This book is actually written by various authors who tackle the different elementary school subjects. One chapter, though, is dedicated to teaching reading in the elementary grades. This chapter houses many topics like, “The Nature of Reading,” “The Factors That Affect Reading,” “Developmental Reading,” etc.
This book focuses more on the process of teaching, the methods, and the approaches that one can use to enhance how students learn in different subjects.
Calderon, J. F. (1998). Principles & Practices of Teaching. Quezon City: Great Books Trading.
The book of Calderon houses different topics that tackle various school subjects. Unlike the other books mentioned in this bibliography, this book has chapters that don’t focus on English alone, but rather, on Literature. Few of the chapters discuss the different approaches in teaching literature.
This book also helps teachers to find the right approach or style to best help their students understand a piece of literature.
Basman, A.T. (2013). Student for Life. Educator, (NA), 50-51.
In the article, Basman simply called for teachers to never stop learning, and never stop enhancing the learning of their students. It’s not just the students who need to grow with each and every lesson, but the teachers as well. They should continuously expand their knowledge to make their lessons more meaningful. Yet, they shouldn’t forget to embody excellence, and forget to challenge themselves in the long run.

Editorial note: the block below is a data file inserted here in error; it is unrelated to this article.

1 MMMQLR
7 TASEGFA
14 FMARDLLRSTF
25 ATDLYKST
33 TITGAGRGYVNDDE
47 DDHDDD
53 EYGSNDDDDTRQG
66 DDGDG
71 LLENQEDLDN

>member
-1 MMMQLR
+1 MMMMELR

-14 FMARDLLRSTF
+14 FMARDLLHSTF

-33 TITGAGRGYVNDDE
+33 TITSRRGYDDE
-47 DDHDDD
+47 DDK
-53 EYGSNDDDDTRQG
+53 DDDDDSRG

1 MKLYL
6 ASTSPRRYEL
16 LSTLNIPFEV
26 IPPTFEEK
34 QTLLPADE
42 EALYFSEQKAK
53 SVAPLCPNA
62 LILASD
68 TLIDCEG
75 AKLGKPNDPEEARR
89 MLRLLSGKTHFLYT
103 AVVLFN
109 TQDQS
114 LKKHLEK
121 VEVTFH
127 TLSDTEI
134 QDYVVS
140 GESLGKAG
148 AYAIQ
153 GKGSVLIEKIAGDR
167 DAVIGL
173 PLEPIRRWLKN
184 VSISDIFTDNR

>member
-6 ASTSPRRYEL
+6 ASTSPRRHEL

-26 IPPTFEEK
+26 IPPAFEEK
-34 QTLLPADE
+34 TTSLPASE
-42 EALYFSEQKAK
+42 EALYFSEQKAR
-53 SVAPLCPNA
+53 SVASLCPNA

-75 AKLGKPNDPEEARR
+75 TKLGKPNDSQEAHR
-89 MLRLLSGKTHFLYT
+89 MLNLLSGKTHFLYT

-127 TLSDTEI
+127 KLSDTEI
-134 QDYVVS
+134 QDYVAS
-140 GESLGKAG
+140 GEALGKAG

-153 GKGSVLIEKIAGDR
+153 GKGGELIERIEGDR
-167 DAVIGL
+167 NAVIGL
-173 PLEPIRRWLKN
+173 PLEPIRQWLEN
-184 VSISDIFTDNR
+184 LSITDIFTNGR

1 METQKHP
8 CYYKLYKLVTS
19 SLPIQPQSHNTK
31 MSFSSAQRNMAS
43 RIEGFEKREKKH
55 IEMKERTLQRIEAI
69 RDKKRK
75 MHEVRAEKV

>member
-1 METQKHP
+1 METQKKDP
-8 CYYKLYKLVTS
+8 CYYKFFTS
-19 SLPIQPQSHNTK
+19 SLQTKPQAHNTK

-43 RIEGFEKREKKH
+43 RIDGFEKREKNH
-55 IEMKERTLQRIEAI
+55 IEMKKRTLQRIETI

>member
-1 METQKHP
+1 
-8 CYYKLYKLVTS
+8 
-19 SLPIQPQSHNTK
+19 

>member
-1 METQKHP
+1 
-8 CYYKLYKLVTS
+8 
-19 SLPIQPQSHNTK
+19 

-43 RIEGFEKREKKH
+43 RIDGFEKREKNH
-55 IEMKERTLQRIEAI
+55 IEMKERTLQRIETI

Pancho, R. (2013). Communicate With Confidence. Educator, (NA), 38-39, 55.
Pancho relays that many students still fear learning or speaking in English. Learning a language takes a lot time as well as patience, after all. For one, there are two kinds of people when it comes to learning a language – the fast and slow learners. With the two kinds of learners in mind, the teacher should be able to tell their students that it’s alright to make mistakes, encourage them to learn the language by diving into their interests. It could also be a big help if teachers stop implementing the, “English Only Policy,” in class and to find different levels of literature that would best complement their level.
Ishikawa, K.(2013). Read Shakespeare? I’d Rather Jump Off a Cliff!. Educator, (NA), 34-35, 58.
In the article, Ishikawa addresses the fact that students need to read literary classics in one point of their lives and it’s up to the teachers to help them ease into it. The classics should be taught in a manner that encourages a student to reflect and interpret the text in their own special way. For this to happen, the teachers should be able to implement strategies that would help a student interact, and understand the text better. Take for example, letting the students act out the characters, or letting them reflect on a specific text.
Fisher, D., & Frey, N. (2015). Fostering Critical Thinking About Texts. Educational Leadership, Vol. 73 (1), 82-84.
According to Fisher and Frey, the students need two skills. First, awareness of the clues that signal critical thinking. Second, the capability to use both cognitive and metacognitive tools to make critical thinking possible.
The article also relays information with regards to text-dependent questions. Students should be able to answer the hows, the whats, and the whys of a specific text. Along with this, is a video featuring a group of students analyzing a specific selection and a teacher who guides them to answer text-dependent questions.
Rechtschaffen, D., & Rechtschaffen T. (2015). 5 Literacies of Mindful Learning. Educational Leadership, (NA), 59-62.
The article focuses on the idea of mindfulness in the classroom as well as the benefits of teaching mindfulness to students. A 2013 study was able to support the claim that mindfulness practice helped students get higher grades in reading comprehension. Yet, this isn’t only the main fruit of mindfulness, but also –awareness of the five literacies: somatic, cognitive, emotional, social, and ecological.
Score : 100/100